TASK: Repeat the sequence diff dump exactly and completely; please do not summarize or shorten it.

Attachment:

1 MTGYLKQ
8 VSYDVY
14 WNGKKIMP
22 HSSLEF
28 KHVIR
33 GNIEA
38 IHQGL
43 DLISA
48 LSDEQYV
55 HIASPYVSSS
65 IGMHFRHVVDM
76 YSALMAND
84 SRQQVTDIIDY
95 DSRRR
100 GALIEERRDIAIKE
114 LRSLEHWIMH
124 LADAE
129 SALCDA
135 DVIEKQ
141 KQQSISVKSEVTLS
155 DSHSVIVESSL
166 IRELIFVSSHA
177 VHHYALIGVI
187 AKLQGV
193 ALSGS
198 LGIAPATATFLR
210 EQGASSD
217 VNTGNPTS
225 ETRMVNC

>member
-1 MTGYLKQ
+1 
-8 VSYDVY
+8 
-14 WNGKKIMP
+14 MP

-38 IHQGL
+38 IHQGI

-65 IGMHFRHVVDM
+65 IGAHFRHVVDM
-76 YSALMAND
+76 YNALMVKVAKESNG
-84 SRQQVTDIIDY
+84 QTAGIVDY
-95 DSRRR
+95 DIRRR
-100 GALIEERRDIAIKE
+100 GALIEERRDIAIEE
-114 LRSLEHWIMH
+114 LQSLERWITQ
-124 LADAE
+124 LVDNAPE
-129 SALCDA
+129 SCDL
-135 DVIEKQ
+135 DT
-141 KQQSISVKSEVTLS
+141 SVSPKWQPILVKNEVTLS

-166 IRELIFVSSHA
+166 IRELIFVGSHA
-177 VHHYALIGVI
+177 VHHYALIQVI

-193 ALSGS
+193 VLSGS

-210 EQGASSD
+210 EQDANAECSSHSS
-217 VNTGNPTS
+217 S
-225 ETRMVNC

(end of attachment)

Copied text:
1 MTGYLKQ
8 VSYDVY
14 WNGKKIMP
22 HSSLEF
28 KHVIR
33 GNIEA
38 IHQGL
43 DLISA
48 LSDEQYV
55 HIASPYVSSS
65 IGMHFRHVVDM
76 YSALMAND
84 SRQQVTDIIDY
95 DSRRR
100 GALIEERRDIAIKE
114 LRSLEHWIMH
124 LADAE
129 SALCDA
135 DVIEKQ
141 KQQSISVKSEVTLS
155 DSHSVIVESSL
166 IRELIFVSSHA
177 VHHYALIGVI
187 AKLQGV
193 ALSGS
198 LGIAPATATFLR
210 EQGASSD
217 VNTGNPTS
225 ETRMVNC

>member
-1 MTGYLKQ
+1 
-8 VSYDVY
+8 
-14 WNGKKIMP
+14 MP

-38 IHQGL
+38 IHQGI

-65 IGMHFRHVVDM
+65 IGAHFRHVVDM
-76 YSALMAND
+76 YNALMVKVAKESNG
-84 SRQQVTDIIDY
+84 QTAGIVDY
-95 DSRRR
+95 DIRRR
-100 GALIEERRDIAIKE
+100 GALIEERRDIAIEE
-114 LRSLEHWIMH
+114 LQSLERWITQ
-124 LADAE
+124 LVDNAPE
-129 SALCDA
+129 SCDL
-135 DVIEKQ
+135 DT
-141 KQQSISVKSEVTLS
+141 SVSPKWQPILVKNEVTLS

-166 IRELIFVSSHA
+166 IRELIFVGSHA
-177 VHHYALIGVI
+177 VHHYALIQVI

-193 ALSGS
+193 VLSGS

-210 EQGASSD
+210 EQDANAECSSHSS
-217 VNTGNPTS
+217 S
-225 ETRMVNC